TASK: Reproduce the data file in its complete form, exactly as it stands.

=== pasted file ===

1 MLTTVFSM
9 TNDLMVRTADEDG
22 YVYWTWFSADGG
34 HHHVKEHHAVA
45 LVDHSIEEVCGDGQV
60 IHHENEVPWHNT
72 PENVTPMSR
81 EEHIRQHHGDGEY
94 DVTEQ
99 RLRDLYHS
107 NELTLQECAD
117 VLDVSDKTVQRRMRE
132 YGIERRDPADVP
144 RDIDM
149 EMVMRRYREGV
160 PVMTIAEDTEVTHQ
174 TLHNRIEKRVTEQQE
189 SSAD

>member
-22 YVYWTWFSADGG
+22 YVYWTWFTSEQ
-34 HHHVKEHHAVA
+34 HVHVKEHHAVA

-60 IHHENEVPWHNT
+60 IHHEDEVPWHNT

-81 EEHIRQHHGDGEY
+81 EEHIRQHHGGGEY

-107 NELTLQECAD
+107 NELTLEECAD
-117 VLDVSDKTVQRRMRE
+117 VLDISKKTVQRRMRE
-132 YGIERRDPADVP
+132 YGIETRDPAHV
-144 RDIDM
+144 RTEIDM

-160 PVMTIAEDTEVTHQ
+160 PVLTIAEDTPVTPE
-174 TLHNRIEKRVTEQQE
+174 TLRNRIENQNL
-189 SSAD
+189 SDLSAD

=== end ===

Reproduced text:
1 MLTTVFSM
9 TNDLMVRTADEDG
22 YVYWTWFSADGG
34 HHHVKEHHAVA
45 LVDHSIEEVCGDGQV
60 IHHENEVPWHNT
72 PENVTPMSR
81 EEHIRQHHGDGEY
94 DVTEQ
99 RLRDLYHS
107 NELTLQECAD
117 VLDVSDKTVQRRMRE
132 YGIERRDPADVP
144 RDIDM
149 EMVMRRYREGV
160 PVMTIAEDTEVTHQ
174 TLHNRIEKRVTEQQE
189 SSAD

>member
-22 YVYWTWFSADGG
+22 YVYWTWFTSEQ
-34 HHHVKEHHAVA
+34 HVHVKEHHAVA

-60 IHHENEVPWHNT
+60 IHHEDEVPWHNT

-81 EEHIRQHHGDGEY
+81 EEHIRQHHGGGEY

-107 NELTLQECAD
+107 NELTLEECAD
-117 VLDVSDKTVQRRMRE
+117 VLDISKKTVQRRMRE
-132 YGIERRDPADVP
+132 YGIETRDPAHV
-144 RDIDM
+144 RTEIDM

-160 PVMTIAEDTEVTHQ
+160 PVLTIAEDTPVTPE
-174 TLHNRIEKRVTEQQE
+174 TLRNRIENQNL
-189 SSAD
+189 SDLSAD